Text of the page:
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Small Axe 8.1 (2004) 123-217

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Counting Women's Caring Work:
An Interview with Andaiye

David Scott

Upon an evening like this, mother, when one year is making way
for another, in a ceremony attended by a show of silver stars,
mothers see the moon, milk-fed, herself a nursing mother
and we think of our children and the stones upon their future
and we want these stones to move.
—Lorna Goodison, "Mother the Great Stones Got to Move"


During the 1970s when the Caribbean generation of 1968 undertook the struggles for the revolutionary transformation of our societies, they formed political organizations—sometimes formal political parties—through which to mobilize the masses of the population and to confront the apparatuses of the neocolonial order. The Workers' Party of Jamaica, the Working People's Alliance, and the New Jewel Movement were among the more prominent of these revolutionary organizations. Shaped in varying degrees by Marxism (and sometimes by Leninism), their overall goal was state power, and a good deal was surrendered to the anxieties and immediate strategic (and security) instrumentalities involved in pursuing that pressing objective. The problematic [End Page 123] of gender was one of these (race, of course, was another). Needless to say, there were women in these organizations, sometimes in positions of leadership, sometimes taking exception to the sexism and masculinism of the men at the helm. But "gender" as a category of historical understanding and political intervention was largely invisible, or at least it seemed always dependent upon the "final instance" of the economic and class. Like race, the relative autonomy of gender had yet to emerge as a distinctive zone of social criticism.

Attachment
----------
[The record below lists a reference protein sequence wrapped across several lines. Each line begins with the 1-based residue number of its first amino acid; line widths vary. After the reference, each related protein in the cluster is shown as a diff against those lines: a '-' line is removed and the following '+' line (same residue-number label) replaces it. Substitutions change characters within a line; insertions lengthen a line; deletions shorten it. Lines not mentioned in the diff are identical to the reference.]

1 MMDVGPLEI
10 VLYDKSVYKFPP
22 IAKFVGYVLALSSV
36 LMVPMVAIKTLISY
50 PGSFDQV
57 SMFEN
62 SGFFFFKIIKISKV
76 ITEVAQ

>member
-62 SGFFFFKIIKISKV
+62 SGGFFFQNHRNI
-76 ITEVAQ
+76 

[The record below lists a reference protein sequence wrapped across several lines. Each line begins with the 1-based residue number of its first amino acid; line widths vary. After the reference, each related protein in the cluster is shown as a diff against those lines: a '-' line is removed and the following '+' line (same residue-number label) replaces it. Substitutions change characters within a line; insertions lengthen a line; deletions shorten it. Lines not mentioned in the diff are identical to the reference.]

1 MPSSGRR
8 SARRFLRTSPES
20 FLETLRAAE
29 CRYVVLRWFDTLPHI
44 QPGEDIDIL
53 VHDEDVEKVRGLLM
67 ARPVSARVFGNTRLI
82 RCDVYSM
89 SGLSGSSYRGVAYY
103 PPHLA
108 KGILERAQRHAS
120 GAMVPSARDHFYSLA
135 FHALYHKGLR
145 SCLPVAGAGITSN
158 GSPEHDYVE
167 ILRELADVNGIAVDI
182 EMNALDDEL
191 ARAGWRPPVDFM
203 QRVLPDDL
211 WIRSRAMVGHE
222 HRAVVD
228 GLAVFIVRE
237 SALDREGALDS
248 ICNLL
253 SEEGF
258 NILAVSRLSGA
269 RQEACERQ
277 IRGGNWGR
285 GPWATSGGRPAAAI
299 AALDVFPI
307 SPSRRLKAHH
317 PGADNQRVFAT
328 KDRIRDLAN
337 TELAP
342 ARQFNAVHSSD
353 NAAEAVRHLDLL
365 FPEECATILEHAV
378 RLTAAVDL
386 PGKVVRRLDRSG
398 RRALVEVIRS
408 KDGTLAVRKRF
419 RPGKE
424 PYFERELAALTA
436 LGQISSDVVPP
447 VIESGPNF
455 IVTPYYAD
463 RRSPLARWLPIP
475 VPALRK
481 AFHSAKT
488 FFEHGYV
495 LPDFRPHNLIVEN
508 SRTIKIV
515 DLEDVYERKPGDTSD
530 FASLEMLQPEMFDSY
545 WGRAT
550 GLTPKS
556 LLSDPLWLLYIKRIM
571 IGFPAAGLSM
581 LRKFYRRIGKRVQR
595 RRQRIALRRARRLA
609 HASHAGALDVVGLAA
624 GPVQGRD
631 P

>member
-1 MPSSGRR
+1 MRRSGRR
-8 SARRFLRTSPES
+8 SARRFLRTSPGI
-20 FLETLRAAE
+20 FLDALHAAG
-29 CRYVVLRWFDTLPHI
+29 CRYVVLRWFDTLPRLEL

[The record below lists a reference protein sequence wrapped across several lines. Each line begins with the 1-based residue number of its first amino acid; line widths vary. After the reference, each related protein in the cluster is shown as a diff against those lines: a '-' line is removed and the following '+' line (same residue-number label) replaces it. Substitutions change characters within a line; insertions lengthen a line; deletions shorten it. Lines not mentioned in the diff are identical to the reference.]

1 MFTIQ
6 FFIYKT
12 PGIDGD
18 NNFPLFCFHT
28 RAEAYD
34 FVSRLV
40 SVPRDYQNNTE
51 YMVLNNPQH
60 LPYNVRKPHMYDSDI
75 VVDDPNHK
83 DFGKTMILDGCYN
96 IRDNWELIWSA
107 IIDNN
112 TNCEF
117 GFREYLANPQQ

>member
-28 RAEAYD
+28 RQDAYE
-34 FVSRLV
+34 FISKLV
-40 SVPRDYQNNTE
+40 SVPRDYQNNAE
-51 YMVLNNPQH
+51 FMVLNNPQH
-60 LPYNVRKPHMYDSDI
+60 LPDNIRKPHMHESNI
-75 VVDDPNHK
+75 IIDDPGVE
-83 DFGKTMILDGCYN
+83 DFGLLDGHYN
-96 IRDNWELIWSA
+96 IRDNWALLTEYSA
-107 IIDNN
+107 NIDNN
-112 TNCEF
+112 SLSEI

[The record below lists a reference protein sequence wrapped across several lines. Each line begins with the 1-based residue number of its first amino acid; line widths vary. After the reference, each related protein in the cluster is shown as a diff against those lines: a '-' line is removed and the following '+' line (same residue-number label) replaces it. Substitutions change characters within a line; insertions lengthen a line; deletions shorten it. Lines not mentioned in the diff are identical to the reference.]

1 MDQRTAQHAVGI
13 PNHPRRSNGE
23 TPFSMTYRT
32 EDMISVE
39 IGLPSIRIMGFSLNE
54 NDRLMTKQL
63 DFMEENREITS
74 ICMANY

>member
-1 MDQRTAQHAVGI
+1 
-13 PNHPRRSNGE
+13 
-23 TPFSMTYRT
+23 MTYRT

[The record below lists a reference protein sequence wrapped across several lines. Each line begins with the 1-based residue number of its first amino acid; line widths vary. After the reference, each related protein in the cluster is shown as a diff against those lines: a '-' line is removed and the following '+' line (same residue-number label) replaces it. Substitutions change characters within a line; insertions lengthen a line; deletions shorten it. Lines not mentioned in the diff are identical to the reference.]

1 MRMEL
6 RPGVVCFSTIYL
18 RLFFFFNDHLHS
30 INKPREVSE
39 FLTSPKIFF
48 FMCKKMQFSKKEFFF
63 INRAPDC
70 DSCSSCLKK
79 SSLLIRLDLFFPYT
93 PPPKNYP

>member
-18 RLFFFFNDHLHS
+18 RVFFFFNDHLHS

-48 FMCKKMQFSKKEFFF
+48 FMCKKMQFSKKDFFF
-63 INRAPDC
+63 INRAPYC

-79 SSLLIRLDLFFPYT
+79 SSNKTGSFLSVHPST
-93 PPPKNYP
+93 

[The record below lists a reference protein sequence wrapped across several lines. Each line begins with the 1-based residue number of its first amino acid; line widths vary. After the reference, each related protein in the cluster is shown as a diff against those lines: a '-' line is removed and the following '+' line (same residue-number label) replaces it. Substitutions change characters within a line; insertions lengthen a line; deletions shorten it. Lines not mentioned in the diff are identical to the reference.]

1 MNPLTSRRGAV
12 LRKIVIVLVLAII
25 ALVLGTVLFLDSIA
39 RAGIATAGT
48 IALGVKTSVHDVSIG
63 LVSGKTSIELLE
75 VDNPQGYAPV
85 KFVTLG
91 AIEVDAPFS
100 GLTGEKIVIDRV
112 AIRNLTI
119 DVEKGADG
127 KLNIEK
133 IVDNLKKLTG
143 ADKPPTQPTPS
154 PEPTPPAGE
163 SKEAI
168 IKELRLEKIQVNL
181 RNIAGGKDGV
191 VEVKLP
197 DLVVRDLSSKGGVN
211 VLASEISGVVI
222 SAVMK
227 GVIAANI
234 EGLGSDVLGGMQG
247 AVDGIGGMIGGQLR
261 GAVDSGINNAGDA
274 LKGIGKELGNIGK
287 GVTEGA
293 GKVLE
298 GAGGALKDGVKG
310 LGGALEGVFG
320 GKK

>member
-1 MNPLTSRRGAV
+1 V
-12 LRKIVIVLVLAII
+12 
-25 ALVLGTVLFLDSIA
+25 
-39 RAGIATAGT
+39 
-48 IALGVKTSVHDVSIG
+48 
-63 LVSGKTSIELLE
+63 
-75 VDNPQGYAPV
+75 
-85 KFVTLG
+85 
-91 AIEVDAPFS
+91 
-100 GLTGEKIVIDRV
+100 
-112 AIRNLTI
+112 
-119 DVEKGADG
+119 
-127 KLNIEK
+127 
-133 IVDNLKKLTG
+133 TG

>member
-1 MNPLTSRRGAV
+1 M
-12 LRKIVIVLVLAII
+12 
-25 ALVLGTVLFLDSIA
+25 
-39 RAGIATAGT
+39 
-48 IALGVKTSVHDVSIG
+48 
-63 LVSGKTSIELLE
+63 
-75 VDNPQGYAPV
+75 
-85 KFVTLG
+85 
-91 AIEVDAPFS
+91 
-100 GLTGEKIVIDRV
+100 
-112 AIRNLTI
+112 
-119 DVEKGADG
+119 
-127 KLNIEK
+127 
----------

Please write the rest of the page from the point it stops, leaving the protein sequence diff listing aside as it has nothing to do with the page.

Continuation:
By the mid to late 1980s, however, the whole landscape of political opposition in the Caribbean was in a state of considerable upheaval. Sheltered by the new political context of international capital (these were the Reagan/Thatcher years, remember), the political right in the region reasserted itself with great ferocity, and the left began to spiral into crisis. The assassination of Walter Rodney; the collapse of the democratic socialist experiment of Michael Manley; and most damaging of all, the implosion of the Grenada Revolution and the US invasion—these seemed to mark the beginning of the end of the Caribbean left as a revolutionary project. And yet, in a very curious way, this period of left decline was at the same time a period of remarkable growth and transformation in Caribbean feminism; it was a period in which women's organizations and networks that were independent of male-centered political formations emerged—the Caribbean Association for Feminist Research and Action, for example—and they set about recasting the agenda of women's activism. In short, "gender" emerged as a visible category of criticism, and in so doing destabilized the very idea of radical politics.

But there is a sense in which this is paradoxical. The context is one in which the hope of an alternative to capitalism is rapidly receding, and a politics of identity is displacing a politics of social transformation. Moreover, it is a context in which transnational capital is focusing surplus-value extraction on women's labor (in free trade zones, in service industries, and so on); and therefore capital itself now has a vested interest in the question of women in economic development. In other words, just as what constitutes "politics" and the normative consensus on its "progressive" direction becomes ambiguous, "gender" emerges as a site for the proliferation of NGO development work. And as the Age of Projects arrives, the old political left, both men and women (understandably looking for sources of income in a hostile neoliberal environment), are urged to transform themselves into technical experts writing assessment reports for international funding agencies.

This is not the whole story, obviously, but it is an important part of it. And one member of that insurgent Caribbean generation of 1968, who, from the mid-1980s onward, became preoccupied with thinking through the distinctive predicament of gender, is Andaiye. It is hard to imagine anyone who more...


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